By Sean Anderson
Arizona Daily Wildcat
Friday, September 3, 2004
By now I hope I am making a banal statement when I say the current war in Iraq isn't about weapons of mass destruction, fighting terrorists or liberating Iraqis from the grip of a horrible dictator.
Deputy Secretary of Defense Paul Wolfowitz confirmed this much when he told delegates at an Asian security summit that the WMD issue was a "bureaucratic excuse."
When asked about the Bush administration's relative leniency towards North Korea as compared to the paper tiger that was Hussein's Iraq, he gave a rather blunt response: "Let's look at it simply. The most important difference between North Korea and Iraq is that economically, we just had no choice in Iraq. The country swims on a sea of oil."
That is "looking at it simply."
The implications of this war are far broader than narrow economic interests. It is a geopolitical maneuver whose ultimate aim is the expansion and consolidation of the American empire.
In terms of economic warfare, oil is equivalent to the hydrogen bomb.
If America has its hands on the levers of Iraqi oil fields, it can ruin the economies of Germany, France, China and Japan on a whim.
This policy was first outlined as far back as 1992 in a strategy paper titled "Defense Planning Guidance."
This paper, written in part by Paul Wolfowitz, argued, "no rival superpower (should be) allowed to emerge in Western Europe, Asia or the territory of the former Soviet Union."
The methods prescribed for this policy include preemptively attacking nations that seek WMD's and solidifying America's control of Persian Gulf crude.
This paper caused an uproar when it was leaked to the New York Times shortly after being circulated among state planners; Americans were looking forward to the so-called "peace dividends" that were supposed to come after the Cold War. But what this strategy called for was a never-ending sequence of "preventative wars."
The term "preventative" is preferable to "preemptive" because "preemptive" implies that there exists a clear and present danger.
The "Defense Planning Guidance" paper, on the other hand, maintains that countries that can potentially pose a threat to American "interests" (a term often used but rarely defined or explained) are subject to bombardment or regime change.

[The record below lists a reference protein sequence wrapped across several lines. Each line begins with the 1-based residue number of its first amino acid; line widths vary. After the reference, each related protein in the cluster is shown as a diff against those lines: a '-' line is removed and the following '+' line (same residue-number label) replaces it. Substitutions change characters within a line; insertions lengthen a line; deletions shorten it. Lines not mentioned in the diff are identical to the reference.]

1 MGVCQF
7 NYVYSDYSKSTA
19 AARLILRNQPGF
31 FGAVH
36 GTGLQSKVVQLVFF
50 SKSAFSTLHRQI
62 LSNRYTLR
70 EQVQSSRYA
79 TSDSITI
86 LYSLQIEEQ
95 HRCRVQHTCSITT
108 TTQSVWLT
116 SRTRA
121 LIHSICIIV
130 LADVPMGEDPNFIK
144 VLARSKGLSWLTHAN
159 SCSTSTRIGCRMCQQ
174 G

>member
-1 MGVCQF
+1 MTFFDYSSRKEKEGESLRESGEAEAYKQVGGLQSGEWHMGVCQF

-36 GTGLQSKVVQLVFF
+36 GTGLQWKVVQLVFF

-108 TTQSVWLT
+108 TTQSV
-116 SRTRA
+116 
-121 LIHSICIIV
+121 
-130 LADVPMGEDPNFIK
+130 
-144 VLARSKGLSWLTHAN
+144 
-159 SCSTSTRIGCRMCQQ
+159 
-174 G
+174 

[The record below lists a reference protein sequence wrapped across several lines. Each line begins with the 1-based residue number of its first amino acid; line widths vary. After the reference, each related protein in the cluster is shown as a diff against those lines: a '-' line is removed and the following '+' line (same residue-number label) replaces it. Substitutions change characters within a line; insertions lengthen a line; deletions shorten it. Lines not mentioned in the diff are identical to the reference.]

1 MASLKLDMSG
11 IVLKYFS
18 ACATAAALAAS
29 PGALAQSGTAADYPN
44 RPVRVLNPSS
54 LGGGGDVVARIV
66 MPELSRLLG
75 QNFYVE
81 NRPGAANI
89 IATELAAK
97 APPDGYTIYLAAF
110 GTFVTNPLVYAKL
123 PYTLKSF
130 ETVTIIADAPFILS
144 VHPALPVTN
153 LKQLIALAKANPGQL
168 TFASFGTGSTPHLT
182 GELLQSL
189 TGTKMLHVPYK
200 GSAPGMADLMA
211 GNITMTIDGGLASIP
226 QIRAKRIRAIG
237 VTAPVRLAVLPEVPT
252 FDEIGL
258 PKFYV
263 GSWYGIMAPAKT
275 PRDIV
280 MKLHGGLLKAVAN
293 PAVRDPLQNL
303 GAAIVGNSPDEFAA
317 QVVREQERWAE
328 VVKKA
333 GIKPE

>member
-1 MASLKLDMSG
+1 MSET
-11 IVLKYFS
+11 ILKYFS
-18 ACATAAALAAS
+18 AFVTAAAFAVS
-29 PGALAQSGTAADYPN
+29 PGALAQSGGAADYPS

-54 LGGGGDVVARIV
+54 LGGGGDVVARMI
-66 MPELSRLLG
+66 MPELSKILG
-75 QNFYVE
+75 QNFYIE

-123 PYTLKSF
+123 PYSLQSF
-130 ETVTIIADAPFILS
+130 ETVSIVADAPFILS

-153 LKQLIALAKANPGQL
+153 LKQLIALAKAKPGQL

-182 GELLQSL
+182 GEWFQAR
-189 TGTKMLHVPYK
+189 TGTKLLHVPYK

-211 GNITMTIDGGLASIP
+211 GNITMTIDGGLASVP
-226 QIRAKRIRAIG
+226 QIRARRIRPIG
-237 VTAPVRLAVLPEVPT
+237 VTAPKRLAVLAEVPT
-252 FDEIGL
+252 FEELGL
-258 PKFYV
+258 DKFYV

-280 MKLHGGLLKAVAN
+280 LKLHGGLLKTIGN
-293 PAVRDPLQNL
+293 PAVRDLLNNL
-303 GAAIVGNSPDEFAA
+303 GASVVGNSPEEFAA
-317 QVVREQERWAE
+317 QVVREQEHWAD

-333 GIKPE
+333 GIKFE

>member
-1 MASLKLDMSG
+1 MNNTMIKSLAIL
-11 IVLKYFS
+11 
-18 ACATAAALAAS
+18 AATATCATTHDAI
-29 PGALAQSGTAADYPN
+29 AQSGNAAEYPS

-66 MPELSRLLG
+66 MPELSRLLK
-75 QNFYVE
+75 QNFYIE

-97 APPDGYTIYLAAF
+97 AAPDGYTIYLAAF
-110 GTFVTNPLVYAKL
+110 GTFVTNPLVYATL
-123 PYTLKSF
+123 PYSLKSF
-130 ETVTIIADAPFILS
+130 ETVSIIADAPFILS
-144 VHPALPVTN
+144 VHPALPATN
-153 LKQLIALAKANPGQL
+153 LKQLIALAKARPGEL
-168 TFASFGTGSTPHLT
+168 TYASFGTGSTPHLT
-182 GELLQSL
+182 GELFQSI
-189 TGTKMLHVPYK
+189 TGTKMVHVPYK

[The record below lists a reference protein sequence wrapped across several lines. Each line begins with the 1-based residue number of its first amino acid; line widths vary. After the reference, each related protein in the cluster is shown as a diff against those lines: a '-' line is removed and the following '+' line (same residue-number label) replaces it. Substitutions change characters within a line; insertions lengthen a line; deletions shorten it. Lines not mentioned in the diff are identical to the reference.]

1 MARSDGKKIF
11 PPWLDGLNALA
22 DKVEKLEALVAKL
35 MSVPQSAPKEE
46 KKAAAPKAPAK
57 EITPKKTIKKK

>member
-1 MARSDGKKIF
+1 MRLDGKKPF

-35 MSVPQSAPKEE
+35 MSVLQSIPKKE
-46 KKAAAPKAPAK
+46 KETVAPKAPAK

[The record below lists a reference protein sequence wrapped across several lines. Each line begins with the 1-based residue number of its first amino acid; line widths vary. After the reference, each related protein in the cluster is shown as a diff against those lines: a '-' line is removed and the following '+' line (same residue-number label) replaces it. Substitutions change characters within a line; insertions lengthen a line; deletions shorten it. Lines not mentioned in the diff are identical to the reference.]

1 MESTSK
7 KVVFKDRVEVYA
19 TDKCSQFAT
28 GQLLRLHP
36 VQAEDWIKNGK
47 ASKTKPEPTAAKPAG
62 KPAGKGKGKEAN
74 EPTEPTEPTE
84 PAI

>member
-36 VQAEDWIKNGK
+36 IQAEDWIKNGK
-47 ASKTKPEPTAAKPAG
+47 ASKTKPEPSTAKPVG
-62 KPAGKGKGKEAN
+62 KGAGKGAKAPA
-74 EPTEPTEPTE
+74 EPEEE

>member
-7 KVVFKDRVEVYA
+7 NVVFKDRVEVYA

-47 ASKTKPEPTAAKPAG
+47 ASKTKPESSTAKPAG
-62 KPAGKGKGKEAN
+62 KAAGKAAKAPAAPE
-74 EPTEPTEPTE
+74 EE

This policy is not only paranoid but also delusional; it operates as though the future has already happened. Nation-states won't be judged by what they do, but what we say they will do.
But neo-conservatives at think tanks like the American Enterprise Institute and the Project for a New American Century wouldn't let the wishes of the American people get in their way.
They continued to push their line of imperial expansion throughout the Clinton administration, which assented to some of the principles mentioned above. PNAC reiterated these principles in a paper titled "Rebuilding America's Defenses."
It was written only a year before the events of Sept. 11, yet it fails to name Islamic Fascism or terrorism in general as part of the United States' threat matrix. Instead, it only identifies nations that have the potential to become regional powers, such as India and China, and countries that might hinder U.S. control of the resources under their soil (Iran and Iraq).
The co-signers of this paper, a list that reads like a who's who of the Bush administration, were well aware how unpopular such a policy would be. It's difficult to ask soldiers to make the ultimate sacrifice while their civilian leaders line their pockets with oil and reconstruction revenues.
The author of "Rebuilding America's Defenses" acknowledged this when he wrote: "The process of transformation, even if it brings revolutionary change, is likely to be a long one, absent some catastrophic and catalyzing event like a new Pearl Harbor."
Their Pearl Harbor came. When the National Security Strategy was published, it imported many of the concepts and initiatives mentioned above - initiatives that were clearly developed for purposes other than fighting terrorism. In other words, the Bush administration cynically used the deaths of thousands to push a rapacious and venal agenda.
Sean Anderson is a history senior. He can be reached at email@example.com.